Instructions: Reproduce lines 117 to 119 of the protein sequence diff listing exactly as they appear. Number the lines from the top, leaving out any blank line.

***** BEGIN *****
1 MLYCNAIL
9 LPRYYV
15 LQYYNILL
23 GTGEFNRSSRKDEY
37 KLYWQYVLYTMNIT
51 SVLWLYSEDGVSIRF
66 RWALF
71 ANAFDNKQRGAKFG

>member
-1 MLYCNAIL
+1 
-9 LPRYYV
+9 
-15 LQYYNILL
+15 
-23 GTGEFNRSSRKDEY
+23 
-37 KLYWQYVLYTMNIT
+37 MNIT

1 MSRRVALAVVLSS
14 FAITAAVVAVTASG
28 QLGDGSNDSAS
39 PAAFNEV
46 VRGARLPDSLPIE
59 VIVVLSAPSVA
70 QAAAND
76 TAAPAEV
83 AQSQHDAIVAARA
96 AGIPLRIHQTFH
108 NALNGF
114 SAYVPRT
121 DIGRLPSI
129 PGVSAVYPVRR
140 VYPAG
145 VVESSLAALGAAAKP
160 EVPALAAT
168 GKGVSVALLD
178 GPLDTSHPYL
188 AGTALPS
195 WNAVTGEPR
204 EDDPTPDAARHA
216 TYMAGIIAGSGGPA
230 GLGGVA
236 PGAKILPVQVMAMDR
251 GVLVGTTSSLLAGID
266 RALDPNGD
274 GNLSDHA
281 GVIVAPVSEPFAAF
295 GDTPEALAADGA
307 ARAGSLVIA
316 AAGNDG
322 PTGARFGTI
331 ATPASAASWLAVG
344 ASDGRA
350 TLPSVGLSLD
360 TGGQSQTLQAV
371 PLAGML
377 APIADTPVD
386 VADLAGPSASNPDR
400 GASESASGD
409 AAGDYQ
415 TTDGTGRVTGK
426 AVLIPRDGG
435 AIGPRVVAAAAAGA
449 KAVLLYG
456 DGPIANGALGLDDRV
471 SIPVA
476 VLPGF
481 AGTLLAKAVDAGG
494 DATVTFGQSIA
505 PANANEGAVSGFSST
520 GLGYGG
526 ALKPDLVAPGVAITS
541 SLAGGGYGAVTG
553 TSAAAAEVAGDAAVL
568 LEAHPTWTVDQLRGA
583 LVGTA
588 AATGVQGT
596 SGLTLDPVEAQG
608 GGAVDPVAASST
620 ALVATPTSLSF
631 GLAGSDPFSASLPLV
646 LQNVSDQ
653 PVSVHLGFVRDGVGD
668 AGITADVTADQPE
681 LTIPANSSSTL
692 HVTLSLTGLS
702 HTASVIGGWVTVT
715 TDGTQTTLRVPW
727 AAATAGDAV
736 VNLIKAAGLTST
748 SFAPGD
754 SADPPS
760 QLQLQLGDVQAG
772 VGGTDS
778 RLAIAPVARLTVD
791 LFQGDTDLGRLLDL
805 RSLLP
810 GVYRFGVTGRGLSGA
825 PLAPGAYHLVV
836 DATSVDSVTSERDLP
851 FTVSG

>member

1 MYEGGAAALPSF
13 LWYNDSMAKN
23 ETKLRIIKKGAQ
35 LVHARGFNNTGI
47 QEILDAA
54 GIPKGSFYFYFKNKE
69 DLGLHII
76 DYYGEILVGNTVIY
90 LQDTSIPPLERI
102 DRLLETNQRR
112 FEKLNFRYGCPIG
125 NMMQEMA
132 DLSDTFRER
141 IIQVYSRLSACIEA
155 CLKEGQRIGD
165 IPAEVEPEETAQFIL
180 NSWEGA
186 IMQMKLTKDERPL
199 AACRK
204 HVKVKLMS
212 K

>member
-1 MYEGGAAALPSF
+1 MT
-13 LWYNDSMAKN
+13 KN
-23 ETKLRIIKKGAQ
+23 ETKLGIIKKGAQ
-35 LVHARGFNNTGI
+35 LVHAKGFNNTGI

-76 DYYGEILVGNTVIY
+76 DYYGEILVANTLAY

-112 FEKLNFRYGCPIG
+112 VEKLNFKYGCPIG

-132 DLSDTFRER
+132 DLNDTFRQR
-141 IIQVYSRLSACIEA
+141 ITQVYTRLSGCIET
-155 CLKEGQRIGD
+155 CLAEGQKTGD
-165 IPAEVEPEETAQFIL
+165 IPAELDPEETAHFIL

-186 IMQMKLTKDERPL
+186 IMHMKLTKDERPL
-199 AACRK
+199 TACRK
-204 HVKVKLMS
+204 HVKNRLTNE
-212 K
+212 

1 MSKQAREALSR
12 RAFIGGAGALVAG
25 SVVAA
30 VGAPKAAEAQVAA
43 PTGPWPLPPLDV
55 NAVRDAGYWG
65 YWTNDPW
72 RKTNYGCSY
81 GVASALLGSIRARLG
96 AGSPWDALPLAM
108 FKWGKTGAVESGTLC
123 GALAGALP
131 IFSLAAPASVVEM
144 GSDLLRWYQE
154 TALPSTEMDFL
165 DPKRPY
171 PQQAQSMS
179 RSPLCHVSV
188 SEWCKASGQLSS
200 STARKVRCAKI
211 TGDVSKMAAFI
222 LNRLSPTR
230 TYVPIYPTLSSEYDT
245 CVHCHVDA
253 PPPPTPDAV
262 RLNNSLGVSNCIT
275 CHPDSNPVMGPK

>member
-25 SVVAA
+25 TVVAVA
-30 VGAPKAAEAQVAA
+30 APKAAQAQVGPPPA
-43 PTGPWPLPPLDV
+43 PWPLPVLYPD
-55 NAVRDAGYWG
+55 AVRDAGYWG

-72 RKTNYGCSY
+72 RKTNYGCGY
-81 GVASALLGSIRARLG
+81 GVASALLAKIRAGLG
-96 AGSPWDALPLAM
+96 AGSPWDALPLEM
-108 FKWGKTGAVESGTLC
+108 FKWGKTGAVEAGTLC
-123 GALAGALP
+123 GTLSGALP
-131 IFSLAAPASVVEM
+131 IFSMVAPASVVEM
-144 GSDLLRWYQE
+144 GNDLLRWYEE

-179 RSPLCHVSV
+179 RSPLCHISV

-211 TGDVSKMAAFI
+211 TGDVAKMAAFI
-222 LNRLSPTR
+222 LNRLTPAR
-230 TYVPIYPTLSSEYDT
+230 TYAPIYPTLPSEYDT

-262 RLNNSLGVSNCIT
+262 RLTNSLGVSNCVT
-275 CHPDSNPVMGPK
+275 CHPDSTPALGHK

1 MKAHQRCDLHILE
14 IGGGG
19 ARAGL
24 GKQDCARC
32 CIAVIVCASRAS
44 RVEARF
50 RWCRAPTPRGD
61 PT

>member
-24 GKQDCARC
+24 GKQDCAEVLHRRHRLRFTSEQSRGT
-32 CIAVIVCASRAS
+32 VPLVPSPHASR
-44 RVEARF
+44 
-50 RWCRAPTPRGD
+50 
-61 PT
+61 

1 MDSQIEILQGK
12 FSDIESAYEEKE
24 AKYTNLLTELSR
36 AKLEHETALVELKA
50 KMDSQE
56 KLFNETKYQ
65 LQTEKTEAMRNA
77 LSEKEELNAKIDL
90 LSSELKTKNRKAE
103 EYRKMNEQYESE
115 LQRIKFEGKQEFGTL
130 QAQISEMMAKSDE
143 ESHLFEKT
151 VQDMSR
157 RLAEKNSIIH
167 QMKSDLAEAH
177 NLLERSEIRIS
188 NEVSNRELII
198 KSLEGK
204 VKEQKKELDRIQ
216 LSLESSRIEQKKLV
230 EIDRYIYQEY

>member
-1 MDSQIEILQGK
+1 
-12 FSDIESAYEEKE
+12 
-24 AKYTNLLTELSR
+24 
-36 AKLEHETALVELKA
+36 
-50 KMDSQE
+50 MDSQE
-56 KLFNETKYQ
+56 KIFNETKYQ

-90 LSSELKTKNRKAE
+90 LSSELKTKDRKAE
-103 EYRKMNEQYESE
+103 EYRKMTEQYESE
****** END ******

141 IIQVYSRLSACIEA
155 CLKEGQRIGD
165 IPAEVEPEETAQFIL